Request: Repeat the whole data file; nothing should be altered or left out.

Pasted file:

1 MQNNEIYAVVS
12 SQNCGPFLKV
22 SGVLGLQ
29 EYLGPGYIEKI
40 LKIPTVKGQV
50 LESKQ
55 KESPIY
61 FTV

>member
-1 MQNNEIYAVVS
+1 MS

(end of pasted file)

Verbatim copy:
1 MQNNEIYAVVS
12 SQNCGPFLKV
22 SGVLGLQ
29 EYLGPGYIEKI
40 LKIPTVKGQV
50 LESKQ
55 KESPIY
61 FTV

>member
-1 MQNNEIYAVVS
+1 MS